So the opponents of Prop. V have almost convinced me to support it.
Let me back up a bit.
Proposition V is going to be on the ballot this November here in San Francisco. It’s a city-level tax on sugar-sweetened beverages, which for this purpose is being defined as “a beverage that contains added sugar and 25 or more calories per 12 ounces.” When you look at the list of things that are exempt it becomes quite clear that this is specifically targeting soda pop (I don’t even remember the last time I saw those two words together, let alone wrote them myself. Weird.) and other junk-food drinks. Diet soda, alcohol, and probably anything you think of as a healthy soft drink are not subject to it.
There are a lot of valid and interesting points of discussion to this proposal, and I think some good conversations could be had about it, but that’s not what I’m here to talk about. I’m here to talk about the campaign against it, specifically the mailings I’ve been getting that were paid for by No on V, Enough is Enough: Don’t Tax Our Groceries, with Major Funding by American Beverage Association California PAC.
That’s seriously what it says. Take a moment to appreciate that at some point there had to be a committee meeting in which people deliberately chose that name. On purpose. Read the rest of this entry
A false dichotomy is a fallacious argument that suggests there are only two possibilities when in fact there are more. I’m stretching this quite a bit here, but the spirit of the thing feels right.
In the wake of the election, you’re probably sick of politics. I know I am. But this is the time when we can actually change things, now that we have some breathing room before the mid-terms start another two fucking years of campaigning. Now is when we can make real changes.
In the United States, there were six candidates for President this election, but only two ever had a chance. Two of them I can’t even name off the top of my head. Read the rest of this entry
California votes tomorrow. Don’t forget! If anyone asks for your ID, you probably don’t need to show them unless you registered by mail after 2003, and maybe not even then. We aren’t a vital state in the big dirty fight, but don’t let that stop you. Get out and exercise your voice, and then let’s spend next few years trying to build a better system, because this two-party shit has got to go.
My opinion of the big dirty fight is best summed up by this.
I touched on this a while back when I mentioned the Presidential Debates, and I want to expand on it a little now, partly because I’m angry and need to vent, and partly because maybe if we talk about this enough we can shame ourselves into doing better.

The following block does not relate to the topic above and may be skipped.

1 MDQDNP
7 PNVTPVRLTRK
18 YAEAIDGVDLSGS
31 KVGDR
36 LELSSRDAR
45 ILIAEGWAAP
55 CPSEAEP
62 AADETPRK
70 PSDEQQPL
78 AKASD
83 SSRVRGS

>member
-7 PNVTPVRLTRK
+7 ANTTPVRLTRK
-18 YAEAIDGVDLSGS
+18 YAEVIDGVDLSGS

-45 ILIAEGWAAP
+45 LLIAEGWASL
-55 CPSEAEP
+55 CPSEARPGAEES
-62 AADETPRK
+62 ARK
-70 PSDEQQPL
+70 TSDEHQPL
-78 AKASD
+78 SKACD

We’re doing it wrong. The way we go about elections, and making these decisions, is deeply flawed by a persistent lack of substance. You probably already know what I mean, there’s all this useless noise, repeating meaningless talking points and blithely stating the obvious and distorting and outright lying and generally just making a big production show out of wasting time. I guess it gets people talking, at least. But it should be better, and really we have no excuse for not making it better.
Last post I mentioned “political correctness” and how I wish the phrase would die out. Here’ s a good example why I feel that way. Consider this billboard.
This is not “politically incorrect”. It is fucking racist. The proper term for it, the term I would like to see people use for this sort of shit, is not some weak, watered-down phrase like “politically incorrect”, implying that it merely toes a boundary of social taboos or something; the proper term is “fucking racist”, because it uses people as a punchline.
Using disenfranchised people as a punchline is at least a little bit more than toeing a social boundary. At best it’s spitting on people you’re already stepping on.
I want to see the term “fucking racist” used by everyone, blogs, newsrooms, political spokescreatures. I suppose I could allow the “fucking” part to be optional, but I think you’re really undermining the impact if you leave it out.
As I said before, I’m a believer in free speech. This should absolutely be legal. But that doesn’t, and shouldn’t free it from criticism. As long as this billboard speaks for him, Scott Brown is clearly a racist. It marks his racism the same way calling someone a “nigger” would.
This is not political correctness gone mad. This is recognizing that the things you say also say things about you. If you respond to this by claiming that your freedom of expression is being stifled by political correctness what I will hear is childish whining that people are actually listening to what you say rather than simply agreeing with you.